Strength in unity…time to bury the hatchet

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ZANU PF has faced a plethora of challenges which almost brought it to its knees.
Yet history has shown that people pushed to the bottom of the pit can rise to chart an upward course to recovery again.
On Friday last week, a new chapter was opened to navigate the future in a different manner.
The hymn has always been that of ‘peace begins with me, peace begins with you, and peace begins with all of us.’
For most, it is very easy to say yet so difficult to walk the talk.
But not for President Emmerson Mnangagwa who embraces all, even those who sought to destroy him.
For the President, it is imperative to reacquaint the nation with what unites us, more than what divides us.
The era of hate speech is being replaced by that of unity, peace and stability that will guard the sustainability of the current recovery path.
In Mutare, last Friday, a hatchet was buried with the G40 faction that almost destroyed the Party.
“Let’s bury the hatchet,” said President Mnangagwa, addressing a sea of people who thronged the Mutare Aerodrome open space.
Said President Mnangagwa:
“ZANU PF accepts everyone. I sat down with the Party leadership and we discussed issues on where we have come from. The culture of saying bad things about each other is in the past. We want to move forward as one. ZANU PF does not fit in one man’s pocket or one woman’s handbag, but we can all fit in ZANU PF.”
The Eastern Highlands landscape was painted white as thousands of Party supporters braced the chilly weather donning the Party regalia.
Queues snaked as far as four kilometres from Mutare Teachers College to the aerodrome as people impatiently waited their turn to the open space.
This was the damascene moment for the opposition parties as they saw a sea of people flocking to the open space.
Not only is the Party embracing its enemies, President Mnangagwa is embracing the whole world, as the captain of the ship.
Zimbabwe is clear on the direction to take.
President Mnangagwa has managed to restore the country’s dignity through his re-engagement efforts to normalise relations with all nations.
Said President Mnangagwa:
“The past 20 years Zimbabwe was isolated because sanctions were imposed on this country.The Commonwealth did not want us to go ahead with land reform but as ZANU PF, we chose to go ahead with it so that our people can get their land. That programme is behind us, we have our land.”
Inroads have also been made on the political front as democratic space has been expanded for all.
The number of invitations to foreign observers to our July 30 harmonised elections is unprecedented.
The number of presidential contestants is unprecedented, and so is the peaceful environment with just three days before the big day.
All the candidates in the presidential race are new; all 23 of them.
Said President Mnangagwa:
“We brought democracy to the Party. We brought democratic space in the country. We now have 133 political parties in the country but ZANU PF is everywhere and it has one message of unity. In the forthcoming elections, 55 political parties are contesting and 23 have presidential candidates.”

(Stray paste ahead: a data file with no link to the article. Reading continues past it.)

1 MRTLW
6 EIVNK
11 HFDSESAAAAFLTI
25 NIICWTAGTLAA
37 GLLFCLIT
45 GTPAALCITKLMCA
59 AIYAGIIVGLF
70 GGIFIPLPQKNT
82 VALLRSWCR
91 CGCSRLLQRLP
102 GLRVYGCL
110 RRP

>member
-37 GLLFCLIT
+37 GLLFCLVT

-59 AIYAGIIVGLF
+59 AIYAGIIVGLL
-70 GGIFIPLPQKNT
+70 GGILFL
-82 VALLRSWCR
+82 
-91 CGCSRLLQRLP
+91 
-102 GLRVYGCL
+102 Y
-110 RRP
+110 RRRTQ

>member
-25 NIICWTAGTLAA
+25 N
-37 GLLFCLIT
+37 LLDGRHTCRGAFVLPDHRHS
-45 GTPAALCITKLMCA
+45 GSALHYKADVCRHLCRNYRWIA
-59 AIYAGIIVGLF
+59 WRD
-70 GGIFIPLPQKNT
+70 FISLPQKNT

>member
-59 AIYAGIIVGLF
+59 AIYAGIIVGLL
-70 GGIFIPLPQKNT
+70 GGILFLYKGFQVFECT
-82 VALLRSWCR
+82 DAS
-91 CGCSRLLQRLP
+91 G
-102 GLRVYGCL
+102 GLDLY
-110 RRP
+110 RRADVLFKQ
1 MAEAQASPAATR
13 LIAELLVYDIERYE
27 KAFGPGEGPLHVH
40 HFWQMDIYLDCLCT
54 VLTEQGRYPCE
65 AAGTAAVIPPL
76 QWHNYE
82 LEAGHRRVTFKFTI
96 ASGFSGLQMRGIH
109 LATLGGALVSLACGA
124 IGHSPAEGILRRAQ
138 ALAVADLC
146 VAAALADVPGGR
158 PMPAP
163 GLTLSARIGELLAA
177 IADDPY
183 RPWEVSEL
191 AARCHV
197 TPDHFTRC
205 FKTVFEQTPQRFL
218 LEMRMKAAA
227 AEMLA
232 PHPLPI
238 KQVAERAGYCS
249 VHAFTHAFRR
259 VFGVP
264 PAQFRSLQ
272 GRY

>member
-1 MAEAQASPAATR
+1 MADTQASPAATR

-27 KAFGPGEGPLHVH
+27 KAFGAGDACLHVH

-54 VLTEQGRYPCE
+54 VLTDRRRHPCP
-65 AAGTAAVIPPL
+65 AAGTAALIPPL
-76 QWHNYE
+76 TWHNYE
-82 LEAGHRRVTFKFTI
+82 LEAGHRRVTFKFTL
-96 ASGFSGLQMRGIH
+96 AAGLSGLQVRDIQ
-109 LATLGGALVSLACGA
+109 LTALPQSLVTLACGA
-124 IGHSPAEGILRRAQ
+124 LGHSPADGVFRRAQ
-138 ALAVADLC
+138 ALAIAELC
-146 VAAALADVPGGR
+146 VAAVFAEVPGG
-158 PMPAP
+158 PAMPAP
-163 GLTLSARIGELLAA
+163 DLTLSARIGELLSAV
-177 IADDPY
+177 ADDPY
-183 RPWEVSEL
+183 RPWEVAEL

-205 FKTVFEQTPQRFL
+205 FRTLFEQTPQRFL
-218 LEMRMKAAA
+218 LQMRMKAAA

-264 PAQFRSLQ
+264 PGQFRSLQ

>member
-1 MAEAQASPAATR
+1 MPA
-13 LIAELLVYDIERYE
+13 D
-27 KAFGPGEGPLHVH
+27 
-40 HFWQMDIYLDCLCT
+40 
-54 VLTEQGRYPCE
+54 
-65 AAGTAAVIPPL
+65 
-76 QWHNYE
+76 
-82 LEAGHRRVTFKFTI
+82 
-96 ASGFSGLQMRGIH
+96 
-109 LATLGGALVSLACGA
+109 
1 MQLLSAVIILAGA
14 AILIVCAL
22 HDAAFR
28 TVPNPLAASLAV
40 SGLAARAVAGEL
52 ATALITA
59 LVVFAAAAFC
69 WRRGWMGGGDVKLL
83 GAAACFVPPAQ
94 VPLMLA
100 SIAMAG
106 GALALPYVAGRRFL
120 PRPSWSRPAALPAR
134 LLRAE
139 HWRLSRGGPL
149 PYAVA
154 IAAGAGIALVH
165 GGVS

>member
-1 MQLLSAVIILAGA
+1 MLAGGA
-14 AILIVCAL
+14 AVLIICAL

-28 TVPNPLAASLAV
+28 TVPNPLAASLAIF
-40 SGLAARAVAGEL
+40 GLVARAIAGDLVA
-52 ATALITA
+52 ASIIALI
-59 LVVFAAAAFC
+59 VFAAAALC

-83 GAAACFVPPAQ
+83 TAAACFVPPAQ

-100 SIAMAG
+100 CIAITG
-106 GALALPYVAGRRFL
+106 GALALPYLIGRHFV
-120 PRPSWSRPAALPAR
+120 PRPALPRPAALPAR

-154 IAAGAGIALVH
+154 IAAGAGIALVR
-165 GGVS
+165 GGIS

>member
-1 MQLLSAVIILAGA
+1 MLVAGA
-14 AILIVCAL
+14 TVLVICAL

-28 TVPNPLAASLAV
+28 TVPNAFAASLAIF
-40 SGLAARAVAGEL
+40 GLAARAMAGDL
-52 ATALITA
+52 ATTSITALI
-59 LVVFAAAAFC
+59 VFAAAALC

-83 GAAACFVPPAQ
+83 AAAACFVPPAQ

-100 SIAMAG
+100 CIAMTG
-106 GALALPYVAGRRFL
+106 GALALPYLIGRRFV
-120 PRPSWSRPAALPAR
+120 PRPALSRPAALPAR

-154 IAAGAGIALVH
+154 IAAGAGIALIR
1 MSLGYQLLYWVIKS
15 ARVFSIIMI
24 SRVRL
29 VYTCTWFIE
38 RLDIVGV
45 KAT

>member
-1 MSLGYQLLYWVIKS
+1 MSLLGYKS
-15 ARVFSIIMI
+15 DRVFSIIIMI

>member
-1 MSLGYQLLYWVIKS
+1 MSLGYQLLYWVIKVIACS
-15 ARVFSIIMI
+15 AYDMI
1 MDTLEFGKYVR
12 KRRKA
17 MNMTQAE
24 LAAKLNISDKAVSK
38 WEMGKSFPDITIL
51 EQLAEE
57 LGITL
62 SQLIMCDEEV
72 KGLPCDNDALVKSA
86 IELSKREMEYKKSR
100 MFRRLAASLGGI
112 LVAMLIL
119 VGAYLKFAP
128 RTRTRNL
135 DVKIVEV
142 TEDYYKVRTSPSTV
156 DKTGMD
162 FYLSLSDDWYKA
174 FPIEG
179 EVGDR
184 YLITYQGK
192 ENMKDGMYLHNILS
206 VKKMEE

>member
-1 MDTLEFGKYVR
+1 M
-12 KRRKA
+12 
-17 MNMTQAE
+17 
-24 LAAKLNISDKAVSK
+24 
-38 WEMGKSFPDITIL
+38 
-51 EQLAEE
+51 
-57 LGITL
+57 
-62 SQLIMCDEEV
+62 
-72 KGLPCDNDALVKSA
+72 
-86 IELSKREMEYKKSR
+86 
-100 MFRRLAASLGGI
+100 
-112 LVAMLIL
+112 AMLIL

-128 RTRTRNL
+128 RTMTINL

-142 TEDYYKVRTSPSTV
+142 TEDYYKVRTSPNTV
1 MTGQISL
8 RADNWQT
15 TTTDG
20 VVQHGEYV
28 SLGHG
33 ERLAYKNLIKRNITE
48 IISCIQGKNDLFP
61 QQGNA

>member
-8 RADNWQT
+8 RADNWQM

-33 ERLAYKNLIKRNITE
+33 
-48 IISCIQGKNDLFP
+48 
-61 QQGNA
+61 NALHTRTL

President Mnangagwa has been consistent since the day of his inauguration last November, that he wants a peaceful, credible, transparent, free and fair election.
He has tried to be very accommodating to his political rivals.
Despite these inroads, there is always that one crybaby who cares more about his bruised ego than the peace and harmony obtaining in the country now.
He wants to usurp the functions of the Zimbabwe Electoral Commission (ZEC).
“There is MDC Alliance led by (Neslon) Chamisa and MDC-T led by (Thokozani) Khupe but Alliance is the only party complaining. ZEC was not formed by ZANU PF. ZEC is constituted by Parliament. Chamisa was the chairperson of the committee that appointed ZEC. ZEC does not take orders from anyone. ZEC is an independent commission. No political party should give instructions to ZEC. We expect ZEC to follow the law and comply with the Electoral Act which governs its operations,” said President Mnangagwa.
Surprisingly, all the senior lawyers in the MDC Alliance hierarchy have been making irritating and vexatious demands around the voters’ roll, ballot paper, including quality, printing, transportation, storage and safekeeping.
President Mnangagwa castigated all elements who seek to reverse the gains made so far.
Corruption will no longer be tolerated and those fingered in corrupt activities will face justice.
As the new dispensation’s anti-corruption dragnet spreads, former Minister of Energy and Power Development Dr Samuel Undenge was on the same day sentenced to four years in prison after he was found guilty of criminal abuse of office.
He will serve an effective two and half years after he handpicked a public relations company for the Zimbabwe Power Company (ZPC) without going to tender.
ZPC went on to pay US$12 000 to Fruitful Communications, owned by Psychology Maziwisa and Oscar Pambuka.
His sentencing marked the first high-profile conviction since the coming in of the new dispensation.
The message was clear, President Mnangagwa does not tolerate corruption.
Said President Mnangagwa
“Corruption disturbs the country’s growth. It needs to be addressed. Zimbabwe is now mature. In addition, the Land Commission is going around the country to regularise the land distribution. Those with many farms will be left with one and those with big farms we will downsize them.”

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